Pediatric Post mortal Body Imaging at Safra Children`s Hospital – our 5 Year Experience

Aviva Ben Shlush Galit Zlotnik Lisa Raviv-Zilka Jeffery Jacobson michalle Soudack
Diagnostic Imaging, Edmond and Lily Safra Children's Hospital Chaim Sheba Medical Center, Tel Hashomer, Israel, Sackler School of Medicine, Tel-Aviv University, Israel

BACKGROUND: Virtual autopsy is an increasingly used noninvasive method to investigate undetermined cause of death in children. Whole body computerized tomography (CT) is used primarily and magnetic resonance imaging (MRI) is gaining recognition in this field.

PURPOSE: The purpose of this presentation is to present the post-mortal imaging workflow at the Safra Children's Hospital, and to share the findings and conclusions from our experience.

MATERIAL AND METHODS : From February 2013 to May 2018, 21 children underwent whole body post mortem CT. One child also had a whole body MRI. Exclusion criteria included patients with congenital cardiovascular anomalies.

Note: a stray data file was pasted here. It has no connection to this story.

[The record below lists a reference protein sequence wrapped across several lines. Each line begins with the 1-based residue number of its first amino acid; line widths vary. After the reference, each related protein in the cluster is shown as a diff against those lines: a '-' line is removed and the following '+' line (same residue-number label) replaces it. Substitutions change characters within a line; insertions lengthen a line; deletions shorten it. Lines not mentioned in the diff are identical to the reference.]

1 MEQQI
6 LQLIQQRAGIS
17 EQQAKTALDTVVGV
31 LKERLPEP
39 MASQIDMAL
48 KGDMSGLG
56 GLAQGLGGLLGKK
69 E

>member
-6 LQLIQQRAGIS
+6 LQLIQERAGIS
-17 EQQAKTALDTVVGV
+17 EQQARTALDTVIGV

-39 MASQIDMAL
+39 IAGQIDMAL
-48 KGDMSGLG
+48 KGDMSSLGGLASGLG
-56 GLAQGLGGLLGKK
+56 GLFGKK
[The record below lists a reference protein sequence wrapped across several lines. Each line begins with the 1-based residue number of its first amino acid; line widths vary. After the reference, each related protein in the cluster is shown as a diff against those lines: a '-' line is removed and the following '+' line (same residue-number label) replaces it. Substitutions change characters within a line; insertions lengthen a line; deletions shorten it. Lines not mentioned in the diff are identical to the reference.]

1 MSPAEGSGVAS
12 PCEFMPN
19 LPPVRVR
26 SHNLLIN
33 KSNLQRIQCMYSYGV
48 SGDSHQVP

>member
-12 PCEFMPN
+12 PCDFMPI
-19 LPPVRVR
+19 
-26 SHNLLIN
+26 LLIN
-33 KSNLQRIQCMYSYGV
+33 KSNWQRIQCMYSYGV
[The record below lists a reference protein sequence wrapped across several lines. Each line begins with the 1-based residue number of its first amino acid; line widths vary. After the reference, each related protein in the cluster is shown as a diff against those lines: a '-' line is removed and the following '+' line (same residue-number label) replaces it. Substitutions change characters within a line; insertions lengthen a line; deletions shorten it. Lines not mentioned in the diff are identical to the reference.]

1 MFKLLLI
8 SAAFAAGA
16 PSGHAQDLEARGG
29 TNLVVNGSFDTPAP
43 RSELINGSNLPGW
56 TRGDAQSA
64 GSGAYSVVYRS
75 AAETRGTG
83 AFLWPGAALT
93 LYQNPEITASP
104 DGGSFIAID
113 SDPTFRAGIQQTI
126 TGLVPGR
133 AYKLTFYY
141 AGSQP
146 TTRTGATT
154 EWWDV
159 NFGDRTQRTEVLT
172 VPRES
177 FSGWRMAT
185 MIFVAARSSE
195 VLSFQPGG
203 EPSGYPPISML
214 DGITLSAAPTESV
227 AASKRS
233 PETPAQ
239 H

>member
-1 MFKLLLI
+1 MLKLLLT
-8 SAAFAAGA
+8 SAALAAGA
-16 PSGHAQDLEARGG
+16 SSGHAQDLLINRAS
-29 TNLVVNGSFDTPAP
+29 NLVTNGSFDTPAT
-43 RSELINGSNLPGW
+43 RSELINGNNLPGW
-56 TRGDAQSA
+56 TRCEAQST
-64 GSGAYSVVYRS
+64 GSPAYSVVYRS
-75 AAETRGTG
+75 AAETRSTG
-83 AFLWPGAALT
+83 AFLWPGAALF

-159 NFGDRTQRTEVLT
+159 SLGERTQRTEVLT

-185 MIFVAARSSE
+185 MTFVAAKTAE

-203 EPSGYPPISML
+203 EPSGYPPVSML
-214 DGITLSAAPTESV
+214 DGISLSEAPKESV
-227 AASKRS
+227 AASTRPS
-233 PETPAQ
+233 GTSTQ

Imaging protocols and findings were retrospectively reviewed for all cases. Findings were interpreted as normal post mortal or as pathologic.
An autopsy was available for correlation for one patient.

RESULTS: The study group included 20 patients ages 1day to 3years and 9 months.
For all Clinical information included suspected SIDS (sudden infant death syndrome),12; congenital lung malformation, 2; 1 each congenital neck mass, suspected non-accidental trauma (NAT), pneumonia, brain hemorrhage, immune deficiency and motor vehicle injury. Two children had undergone continued resuscitation for 4 days until death was confirmed.
Interpretation process: For all cases, the interpretation process included knowledge and correlation with the clinical course.
Post mortal imaging results: The most common finding were lung and airway abnormalities (n=17), followed by brain pathology (n=3).

Virtual autopsy is becoming an important diagnostic tool for a child without a known cause for death. Pediatric radiologists should be familiar with both normal post-mortem changes and the pathologies that imaging can diagnose.